NEW YORK (AP) — Embattled Uber CEO Travis Kalanick says the company will hire a chief operating officer who can partner with him to write its "next chapter."
The ride-hailing company has been hit by a series of controversies, including allegations that it routinely ignores sexual harassment, and a video of Kalanick profanely berating a driver who confronted him about steep cuts in Uber's rates for a premium version of its service.
After the video surfaced, Kalanick apologized and said he needs "leadership help." The 40-year-old executive also said he needs to "grow up."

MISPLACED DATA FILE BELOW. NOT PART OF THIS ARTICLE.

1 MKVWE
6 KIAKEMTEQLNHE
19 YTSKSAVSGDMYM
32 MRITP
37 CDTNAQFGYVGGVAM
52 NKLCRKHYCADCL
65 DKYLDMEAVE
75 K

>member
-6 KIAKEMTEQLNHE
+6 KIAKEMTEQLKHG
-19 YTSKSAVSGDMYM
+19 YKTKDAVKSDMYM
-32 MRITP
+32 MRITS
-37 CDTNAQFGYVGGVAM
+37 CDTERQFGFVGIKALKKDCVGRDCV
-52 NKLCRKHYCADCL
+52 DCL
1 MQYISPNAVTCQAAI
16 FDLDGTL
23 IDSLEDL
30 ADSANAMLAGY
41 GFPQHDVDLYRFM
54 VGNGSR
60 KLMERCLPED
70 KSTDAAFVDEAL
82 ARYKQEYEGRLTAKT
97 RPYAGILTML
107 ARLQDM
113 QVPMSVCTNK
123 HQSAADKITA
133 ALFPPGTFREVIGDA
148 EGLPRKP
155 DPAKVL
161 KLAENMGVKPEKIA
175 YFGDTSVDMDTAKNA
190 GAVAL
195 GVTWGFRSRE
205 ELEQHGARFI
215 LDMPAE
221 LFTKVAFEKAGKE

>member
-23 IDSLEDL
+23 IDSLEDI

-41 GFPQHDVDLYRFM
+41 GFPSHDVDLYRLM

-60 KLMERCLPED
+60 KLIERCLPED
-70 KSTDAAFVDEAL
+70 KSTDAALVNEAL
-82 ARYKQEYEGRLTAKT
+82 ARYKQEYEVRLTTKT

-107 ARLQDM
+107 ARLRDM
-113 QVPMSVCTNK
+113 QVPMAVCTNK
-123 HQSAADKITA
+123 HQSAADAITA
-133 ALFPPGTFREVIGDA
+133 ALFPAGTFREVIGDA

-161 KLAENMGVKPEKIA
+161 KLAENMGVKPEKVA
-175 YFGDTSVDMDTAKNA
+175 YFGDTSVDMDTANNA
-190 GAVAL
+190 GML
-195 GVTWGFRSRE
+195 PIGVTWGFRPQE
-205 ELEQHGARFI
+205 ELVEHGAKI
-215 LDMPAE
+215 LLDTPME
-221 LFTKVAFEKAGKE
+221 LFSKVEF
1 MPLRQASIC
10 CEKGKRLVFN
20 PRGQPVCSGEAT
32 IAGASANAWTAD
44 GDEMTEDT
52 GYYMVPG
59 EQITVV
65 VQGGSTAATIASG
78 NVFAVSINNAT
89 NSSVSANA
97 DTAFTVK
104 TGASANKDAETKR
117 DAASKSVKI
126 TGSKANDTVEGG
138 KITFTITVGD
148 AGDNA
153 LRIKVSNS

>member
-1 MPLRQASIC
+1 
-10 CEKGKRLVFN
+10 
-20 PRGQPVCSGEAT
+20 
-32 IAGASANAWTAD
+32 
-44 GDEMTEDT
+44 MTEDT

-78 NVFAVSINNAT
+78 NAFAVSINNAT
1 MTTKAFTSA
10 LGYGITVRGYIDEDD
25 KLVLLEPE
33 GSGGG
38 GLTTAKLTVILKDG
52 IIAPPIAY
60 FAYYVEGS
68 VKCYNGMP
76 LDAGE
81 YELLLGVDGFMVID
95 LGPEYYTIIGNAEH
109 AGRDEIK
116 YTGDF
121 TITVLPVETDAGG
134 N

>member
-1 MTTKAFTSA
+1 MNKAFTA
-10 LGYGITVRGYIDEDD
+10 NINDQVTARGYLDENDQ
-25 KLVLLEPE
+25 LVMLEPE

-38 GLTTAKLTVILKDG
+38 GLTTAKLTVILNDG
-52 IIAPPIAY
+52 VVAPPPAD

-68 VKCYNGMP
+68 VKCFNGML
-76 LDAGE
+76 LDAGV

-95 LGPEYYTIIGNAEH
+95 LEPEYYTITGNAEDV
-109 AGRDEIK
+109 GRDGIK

San Francisco-based Uber also acknowledged the existence of a program, dubbed "Greyball," that it has used to thwart authorities who have been trying to curtail or shut down its service in cities around the world.